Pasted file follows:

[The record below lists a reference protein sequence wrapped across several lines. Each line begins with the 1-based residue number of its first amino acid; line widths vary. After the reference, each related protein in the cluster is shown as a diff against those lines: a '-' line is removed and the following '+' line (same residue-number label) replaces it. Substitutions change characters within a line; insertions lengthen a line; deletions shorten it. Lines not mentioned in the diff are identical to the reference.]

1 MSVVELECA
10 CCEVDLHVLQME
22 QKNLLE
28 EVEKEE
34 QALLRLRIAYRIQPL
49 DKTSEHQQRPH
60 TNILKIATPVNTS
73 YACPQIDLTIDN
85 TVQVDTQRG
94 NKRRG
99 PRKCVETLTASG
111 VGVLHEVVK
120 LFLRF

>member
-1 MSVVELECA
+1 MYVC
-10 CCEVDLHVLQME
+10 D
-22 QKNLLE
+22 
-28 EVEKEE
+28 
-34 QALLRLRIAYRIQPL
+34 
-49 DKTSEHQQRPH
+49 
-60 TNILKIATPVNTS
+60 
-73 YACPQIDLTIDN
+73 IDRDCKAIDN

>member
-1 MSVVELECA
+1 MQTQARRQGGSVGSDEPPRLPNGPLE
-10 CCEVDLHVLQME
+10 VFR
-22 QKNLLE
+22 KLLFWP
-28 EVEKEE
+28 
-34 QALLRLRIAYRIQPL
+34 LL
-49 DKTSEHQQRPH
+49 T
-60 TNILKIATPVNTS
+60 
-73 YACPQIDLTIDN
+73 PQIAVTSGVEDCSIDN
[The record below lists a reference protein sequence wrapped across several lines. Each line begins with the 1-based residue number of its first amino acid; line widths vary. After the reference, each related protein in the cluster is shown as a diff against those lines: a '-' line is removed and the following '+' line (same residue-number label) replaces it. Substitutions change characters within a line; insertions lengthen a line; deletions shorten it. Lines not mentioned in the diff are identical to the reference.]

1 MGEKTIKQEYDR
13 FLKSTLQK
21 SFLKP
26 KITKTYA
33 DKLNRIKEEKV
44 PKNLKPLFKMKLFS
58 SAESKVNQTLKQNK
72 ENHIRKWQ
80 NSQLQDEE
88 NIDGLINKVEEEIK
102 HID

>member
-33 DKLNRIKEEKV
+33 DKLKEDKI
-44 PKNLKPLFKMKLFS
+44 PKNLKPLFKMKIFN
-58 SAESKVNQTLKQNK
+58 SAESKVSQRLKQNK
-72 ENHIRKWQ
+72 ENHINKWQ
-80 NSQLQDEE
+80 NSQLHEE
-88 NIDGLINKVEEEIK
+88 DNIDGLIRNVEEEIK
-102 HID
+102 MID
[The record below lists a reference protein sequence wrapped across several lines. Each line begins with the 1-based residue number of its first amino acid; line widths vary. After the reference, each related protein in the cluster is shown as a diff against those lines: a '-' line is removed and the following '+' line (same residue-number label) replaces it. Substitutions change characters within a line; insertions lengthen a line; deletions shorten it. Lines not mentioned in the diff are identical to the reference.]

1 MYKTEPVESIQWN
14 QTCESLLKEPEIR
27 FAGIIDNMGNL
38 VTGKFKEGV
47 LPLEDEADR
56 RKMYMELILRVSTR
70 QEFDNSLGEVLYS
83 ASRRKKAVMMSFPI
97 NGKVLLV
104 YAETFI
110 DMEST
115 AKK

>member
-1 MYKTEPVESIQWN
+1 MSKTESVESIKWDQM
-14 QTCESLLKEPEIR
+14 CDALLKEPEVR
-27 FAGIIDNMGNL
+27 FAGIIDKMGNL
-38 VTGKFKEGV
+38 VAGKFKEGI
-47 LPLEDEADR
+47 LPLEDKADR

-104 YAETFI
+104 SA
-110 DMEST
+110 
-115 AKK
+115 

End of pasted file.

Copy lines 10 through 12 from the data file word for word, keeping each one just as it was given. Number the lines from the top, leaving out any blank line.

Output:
85 TVQVDTQRG
94 NKRRG
99 PRKCVETLTASG